I find that my mind wanders a lot during meditation, and it’s hard not to follow my thoughts. Am I doing something wrong?
This is a common experience, even for the most seasoned meditators. Many of us experience our minds wandering during meditation, and it can be very difficult not to follow our thoughts.
In response to a wandering mind, many of us conclude that we aren’t meditating, or aren’t meditating correctly. This is probably the greatest source of frustration and discouragement I encounter among meditators.
But a wandering mind is not a problem in the way most of us imagine it to be. And it doesn’t mean you can’t make progress with your meditation practice.
Think about this: The moment you realize that you have gotten absorbed in your thoughts, you’re actually no longer lost in thought. As soon as you realize “Oh, I’ve just been lost in a daydream,” you’ve stopped being lost in a daydream. In other words, the fact that you’ve noticed it means that you’ve woken back up. You had simply slipped off into a metaphorical sleep, but now you’re back.
So every time you realize that you’ve gotten lost in a stream of thought, you can just continue with the practice right where you left off. Just keep meditating as though you’d never gotten lost. Don’t make a problem out of it. Don’t draw any conclusions about the fact that you’ve gotten lost in thought. Don’t assume that it means “you’re not doing it right” or that you’re not taking your meditation seriously. You don’t need to do any of that. Just notice what’s happening, refocus, and keep going.
This approach is different from what a lot of us do. Onecommon response to getting lost in thought is to get overly involved in what we’re thinking about. Then we keep going down the rabbit hole. If we’re thinking about a difficult project at work, for example, we try to solve the problem before moving on. Then it goes on from there, and we end up being distracted the whole time. It’s a completely different response than simply realizing you’re lost in thought, and refocusing.
A lot of people think that if they’ve been distracted a lot during their meditation, then they weren’t really doing it. That’s not true. Even if your practice is punctuated by periods when you weren’t focused, it doesn’t matter. Every time you were present, you were meditating.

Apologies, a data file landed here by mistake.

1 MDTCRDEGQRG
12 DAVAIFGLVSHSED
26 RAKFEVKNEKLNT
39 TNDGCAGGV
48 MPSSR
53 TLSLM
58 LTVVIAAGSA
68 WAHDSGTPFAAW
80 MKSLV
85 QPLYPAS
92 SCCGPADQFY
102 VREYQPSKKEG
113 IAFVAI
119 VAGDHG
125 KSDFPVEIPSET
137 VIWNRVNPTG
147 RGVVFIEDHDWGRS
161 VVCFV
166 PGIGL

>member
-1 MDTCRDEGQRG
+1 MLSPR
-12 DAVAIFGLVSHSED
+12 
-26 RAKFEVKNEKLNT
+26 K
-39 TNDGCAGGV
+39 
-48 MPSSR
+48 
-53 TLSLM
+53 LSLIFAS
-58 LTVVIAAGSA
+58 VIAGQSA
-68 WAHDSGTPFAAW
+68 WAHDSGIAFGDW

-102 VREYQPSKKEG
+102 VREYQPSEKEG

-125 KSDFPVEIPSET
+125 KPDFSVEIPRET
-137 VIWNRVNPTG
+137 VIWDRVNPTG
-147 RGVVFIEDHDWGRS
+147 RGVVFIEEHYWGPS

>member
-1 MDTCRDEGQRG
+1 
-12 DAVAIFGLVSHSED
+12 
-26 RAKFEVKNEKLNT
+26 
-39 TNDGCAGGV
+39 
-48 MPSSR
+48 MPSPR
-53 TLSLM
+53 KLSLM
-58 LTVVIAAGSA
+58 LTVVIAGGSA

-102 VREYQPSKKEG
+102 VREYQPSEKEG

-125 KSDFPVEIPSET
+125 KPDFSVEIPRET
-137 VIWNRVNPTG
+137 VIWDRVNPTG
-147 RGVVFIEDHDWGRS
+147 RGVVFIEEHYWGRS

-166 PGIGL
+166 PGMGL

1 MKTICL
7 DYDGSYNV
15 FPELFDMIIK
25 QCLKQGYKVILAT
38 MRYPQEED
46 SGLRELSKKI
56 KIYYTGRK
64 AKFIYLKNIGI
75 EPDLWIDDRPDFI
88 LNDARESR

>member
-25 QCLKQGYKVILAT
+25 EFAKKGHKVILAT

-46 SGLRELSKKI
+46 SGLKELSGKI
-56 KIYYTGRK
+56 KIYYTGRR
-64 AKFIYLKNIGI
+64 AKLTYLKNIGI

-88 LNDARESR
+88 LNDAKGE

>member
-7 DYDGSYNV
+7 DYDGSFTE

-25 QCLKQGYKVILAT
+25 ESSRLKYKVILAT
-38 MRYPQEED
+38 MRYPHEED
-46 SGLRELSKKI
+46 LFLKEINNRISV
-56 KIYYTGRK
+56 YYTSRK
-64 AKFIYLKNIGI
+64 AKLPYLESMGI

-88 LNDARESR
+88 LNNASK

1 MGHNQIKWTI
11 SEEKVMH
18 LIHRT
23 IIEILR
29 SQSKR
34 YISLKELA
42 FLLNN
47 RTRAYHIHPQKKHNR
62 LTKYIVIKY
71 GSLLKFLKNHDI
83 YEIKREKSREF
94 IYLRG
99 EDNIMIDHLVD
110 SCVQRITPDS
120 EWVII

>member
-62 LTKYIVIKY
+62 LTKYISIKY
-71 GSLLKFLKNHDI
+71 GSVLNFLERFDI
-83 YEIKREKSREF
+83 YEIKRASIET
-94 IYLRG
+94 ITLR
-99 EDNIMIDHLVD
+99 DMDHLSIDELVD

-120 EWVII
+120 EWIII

Let’s pretend that we had an instrument that would allow us to scientifically measure every time you were lost in thought. And let’s say that during a 30-minute session, this instrument indicated that you were meditating for a total of 17 minutes, and for the other 13 minutes you were lost in your thoughts. That’s actually not too bad. Even though you were distracted for 13 out of 30 minutes, you were actually meditating for the other 17. And even better, every time you had the chance to re-focus and become present, you did it. You didn’t give up. That’s good. It means you didn’t actually fail at all.
So, if you can consistently refocus each time you get lost, no matter how often it happens, you’ll find that your focus begins to improve. Every time you get lost, add a little more focus and intensity. Tell yourself, “I’m really going to stay focused and present this time.” With practice, you might be able to steadily increase the percentage of time you’re actually meditating.
But even if you don’t, and you keep getting distracted, you’re still getting in some good, solid meditation. And, if you can approach this in the way I’m describing here, you won’t be giving yourself any room to conclude that you’re failing. You won’t be making a problem out of it or struggling with yourself over it. You’ll be content with the fact that even though you spent some of the time lost in thought, you meditated as much as you could.
This approach strengthens your intention, your resolve, and your confidence that you can meditate, because you simply kept going, in spite of all the distraction. You didn’t give up. And that kind of resolve is ultimately more important to your awakening than whether or not you stayed perfectly focused throughout a given meditation session.